What do you buy the man who has everything?

How about a personalized ukulele?

To kick off their studies for the spring 2009 semester, 27 MBA students from Texas A&M University’s Mays Business School traveled to Omaha, Nebraska to visit the headquarters of Berkshire-Hathaway and more importantly, spend a day with financial expert Warren Buffett. As the students prepared to meet Buffett, they considered the perfect thank you gift.

Investment expert Warren Buffett tries out the ukulele given to him by Mays MBA students.
Investment expert Warren Buffett tries out the ukulele given to him by Mays MBA students.

“There was really no question that we would give Mr. Buffett a ukulele,” said Mays MBA student Clayton Dean ’10, who knew Buffett to be a collector of the instrument. Dean quickly contacted a ukulele-making company, placing an order for a personalized Mays Business School souvenir, complete with Mays and Texas A&M University logos. While the ukulele was being manufactured, the students brushed up on their knowledge of Buffett with presentations about his personal life, business endeavors, and achievements, deciding on which educated questions they would ask during the question and answer session.

When they arrived in Omaha, the group found that Buffett was very different than they expected. “He’s such an Average Joe…he didn’t have a driver, a personal assistant, or anything,” said Jeff Kenner ’10, president of the Mays MBA Association. After a tour of one of the companies owned by Berkshire-Hathaway, the students ventured to the 15th floor of Kiewit Tower where they awaited a meeting with Buffett in the Cloud Room, which boasts a renowned view of the Omaha skyline.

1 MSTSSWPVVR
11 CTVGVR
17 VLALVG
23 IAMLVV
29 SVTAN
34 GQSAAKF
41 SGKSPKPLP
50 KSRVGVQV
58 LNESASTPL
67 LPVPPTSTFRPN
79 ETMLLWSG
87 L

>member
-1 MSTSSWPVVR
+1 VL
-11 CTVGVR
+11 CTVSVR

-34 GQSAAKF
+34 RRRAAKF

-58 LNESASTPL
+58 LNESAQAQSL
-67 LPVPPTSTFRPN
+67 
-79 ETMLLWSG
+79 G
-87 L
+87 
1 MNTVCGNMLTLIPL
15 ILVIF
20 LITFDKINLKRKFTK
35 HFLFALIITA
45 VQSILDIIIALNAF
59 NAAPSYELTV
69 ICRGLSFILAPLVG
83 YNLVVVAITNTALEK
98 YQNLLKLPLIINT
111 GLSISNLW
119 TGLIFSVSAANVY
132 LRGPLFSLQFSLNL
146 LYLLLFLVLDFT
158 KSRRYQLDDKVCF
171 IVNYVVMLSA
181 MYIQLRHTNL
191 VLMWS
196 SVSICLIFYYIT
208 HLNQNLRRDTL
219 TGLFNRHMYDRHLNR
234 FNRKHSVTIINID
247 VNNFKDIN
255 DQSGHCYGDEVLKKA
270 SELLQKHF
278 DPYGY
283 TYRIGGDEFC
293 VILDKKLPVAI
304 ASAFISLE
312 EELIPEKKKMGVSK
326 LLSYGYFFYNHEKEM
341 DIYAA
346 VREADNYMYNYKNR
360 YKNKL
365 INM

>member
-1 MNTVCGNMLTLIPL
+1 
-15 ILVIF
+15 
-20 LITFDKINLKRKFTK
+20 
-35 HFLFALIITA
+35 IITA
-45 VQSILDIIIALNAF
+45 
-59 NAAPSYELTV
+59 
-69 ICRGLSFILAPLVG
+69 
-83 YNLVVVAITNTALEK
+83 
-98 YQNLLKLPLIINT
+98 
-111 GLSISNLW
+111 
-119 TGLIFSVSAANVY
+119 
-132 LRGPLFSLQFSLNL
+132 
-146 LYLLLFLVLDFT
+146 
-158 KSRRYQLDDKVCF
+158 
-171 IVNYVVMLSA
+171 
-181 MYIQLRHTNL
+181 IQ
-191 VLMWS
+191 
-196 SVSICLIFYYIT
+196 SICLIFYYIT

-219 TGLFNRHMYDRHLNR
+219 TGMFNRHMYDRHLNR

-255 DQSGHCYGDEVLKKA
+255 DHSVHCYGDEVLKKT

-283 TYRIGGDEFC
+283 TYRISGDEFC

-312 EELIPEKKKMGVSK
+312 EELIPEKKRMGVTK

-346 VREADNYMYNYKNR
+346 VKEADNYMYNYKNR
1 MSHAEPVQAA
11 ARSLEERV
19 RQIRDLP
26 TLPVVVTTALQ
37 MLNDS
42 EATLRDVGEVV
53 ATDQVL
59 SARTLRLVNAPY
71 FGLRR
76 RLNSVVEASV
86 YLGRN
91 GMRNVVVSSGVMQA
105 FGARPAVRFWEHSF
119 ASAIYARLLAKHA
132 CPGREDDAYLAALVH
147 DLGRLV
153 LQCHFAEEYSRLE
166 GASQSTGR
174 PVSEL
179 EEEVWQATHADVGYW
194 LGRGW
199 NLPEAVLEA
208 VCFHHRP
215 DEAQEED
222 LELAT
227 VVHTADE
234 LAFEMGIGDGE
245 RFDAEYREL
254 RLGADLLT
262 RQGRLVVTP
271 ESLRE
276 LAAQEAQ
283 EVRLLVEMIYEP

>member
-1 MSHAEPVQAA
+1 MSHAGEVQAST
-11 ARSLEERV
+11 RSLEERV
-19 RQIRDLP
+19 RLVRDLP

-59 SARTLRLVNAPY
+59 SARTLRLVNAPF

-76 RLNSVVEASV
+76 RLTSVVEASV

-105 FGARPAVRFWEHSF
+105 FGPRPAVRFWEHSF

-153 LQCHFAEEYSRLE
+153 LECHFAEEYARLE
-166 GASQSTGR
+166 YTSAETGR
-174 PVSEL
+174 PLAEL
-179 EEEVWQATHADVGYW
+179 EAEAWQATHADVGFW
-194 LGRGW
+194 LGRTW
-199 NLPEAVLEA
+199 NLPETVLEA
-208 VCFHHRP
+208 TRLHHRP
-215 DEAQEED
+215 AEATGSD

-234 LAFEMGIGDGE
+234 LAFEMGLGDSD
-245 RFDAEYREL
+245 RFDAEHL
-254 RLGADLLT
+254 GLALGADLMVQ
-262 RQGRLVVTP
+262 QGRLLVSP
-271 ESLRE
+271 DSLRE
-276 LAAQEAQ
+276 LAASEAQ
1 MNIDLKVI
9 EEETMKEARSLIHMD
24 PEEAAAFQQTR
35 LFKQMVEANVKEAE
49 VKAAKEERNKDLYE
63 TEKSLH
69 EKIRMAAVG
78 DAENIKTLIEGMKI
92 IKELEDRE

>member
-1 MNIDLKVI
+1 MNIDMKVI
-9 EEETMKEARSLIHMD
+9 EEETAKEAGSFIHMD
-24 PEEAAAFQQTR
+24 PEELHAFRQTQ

The Mays group joined MBA students from Dartmouth, Southern Methodist University, University of California at Los Angeles, and Texas Christian University on this visit. Buffett was very appreciative of the gift presented to him by the Mays students. Texas A&M was the only school to offer a token of appreciation for the valuable time spent with the investment expert.

When the question and answer session began, each school was given the chance to ask four questions pertaining to Buffett’s personal and professional history. In response, Buffett offered the students one main piece of advice: stick to what you know. He emphasized the importance of knowing your strengths and weaknesses and applying those to professional opportunities. Buffett’s sense of humor coupled with his vast business knowledge made the visit both entertaining and informational. “I’ve never laughed as hard as I did sitting in the cloud room that day,” said Dean. “Mr. Buffett is so much funnier than any comedian I’ve ever seen, he would crack jokes in between each piece of advice he offered us.”

Buffett is still investing despite the economic turmoil, putting large amounts of his earnings into firms like Goldman-Sachs. Citing his strategy, “never invest for short-term profits,” Buffett remains hopeful that things really aren’t as bad as they seem. “Buffett never focused on his money, and that’s a large contributor to his success,” said Kenner. “He clearly stated that he has achieved every goal he has ever set for himself, and is completely satisfied with where life has taken him. To be able to sit and talk with a man of this stature is just an incredible experience, and the outstanding, professional reputation of the Mays MBA program enabled us to get there.”